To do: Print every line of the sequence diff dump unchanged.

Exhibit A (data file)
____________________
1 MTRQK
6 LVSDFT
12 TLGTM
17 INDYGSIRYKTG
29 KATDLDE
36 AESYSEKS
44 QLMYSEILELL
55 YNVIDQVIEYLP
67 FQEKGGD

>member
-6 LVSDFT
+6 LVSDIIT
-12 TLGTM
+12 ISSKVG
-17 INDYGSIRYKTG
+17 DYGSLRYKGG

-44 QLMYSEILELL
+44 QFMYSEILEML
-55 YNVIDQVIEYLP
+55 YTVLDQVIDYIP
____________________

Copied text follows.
1 MTRQK
6 LVSDFT
12 TLGTM
17 INDYGSIRYKTG
29 KATDLDE
36 AESYSEKS
44 QLMYSEILELL
55 YNVIDQVIEYLP
67 FQEKGGD

>member
-6 LVSDFT
+6 LVSDIIT
-12 TLGTM
+12 ISSKVG
-17 INDYGSIRYKTG
+17 DYGSLRYKGG

-44 QLMYSEILELL
+44 QFMYSEILEML
-55 YNVIDQVIEYLP
+55 YTVLDQVIDYIP